What is it like to drive?
We’ve only had the chance to drive a single version of the Born so far on smooth Spanish roads, but first impressions are good – although you’d need to be a real hotshoe that’d just jumped out of an ID.3 to tell much of a difference between the Cupra and its German sibling. They’re remarkably similar.
It’s not that sporty then?
To be fair to the Born, we’ve only tested the mid-spec 201bhp model with its 58kWh battery and without the optional DCC. When lacking its party-piece 30-second e-Boost to call on it’s a long way from a hot hatch – there’s no drama to the power delivery and no playfulness in twisty stuff. It’s certainly not sluggish – 0-62mph only takes 7.3 seconds with this setup and all versions get the same 229lb ft of torque, but the brake pedal is spongy (those with e-Boost will get bigger brakes) and it’s so quiet and composed that it doesn’t quite meet Cupra’s claims of “electrifying performance” or an “emotional driving experience”.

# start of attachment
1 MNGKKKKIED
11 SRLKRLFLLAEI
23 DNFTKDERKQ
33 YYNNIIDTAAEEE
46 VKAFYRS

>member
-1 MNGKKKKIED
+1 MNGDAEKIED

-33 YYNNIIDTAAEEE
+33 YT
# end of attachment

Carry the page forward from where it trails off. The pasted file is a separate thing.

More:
That doesn’t sound too bad, though?
Not at all – as an everyday hatch the Born is right up there. The rear-wheel drive layout and low-mounted battery pack means it turns in sharply, gets a neat little turning circle and limits bodyroll well. Rather frustrating that you don’t get a full ‘one-pedal’ driving mode, though – even in Brake mode there could be more immediate regen.
We’re yet to test it on UK roads, but when equipped with the larger wheel options that lower suspension doesn’t seem to make things too firm. Like in the Mk8 Golf, the optional DCC offers 15 different levels of suspension firmness. Crikey.
Talk to me about refinement…
Like the ID.3, the Born repels road noise well. Even at motorway speeds you’ll only really notice a touch of wind noise.
Is it efficient?
Very good question. With a drag coefficient of 0.27 the Born is fairly slippery despite its height, and we managed over 3.0miles per kWh with a mix of town and country driving in warm weather. Not bad.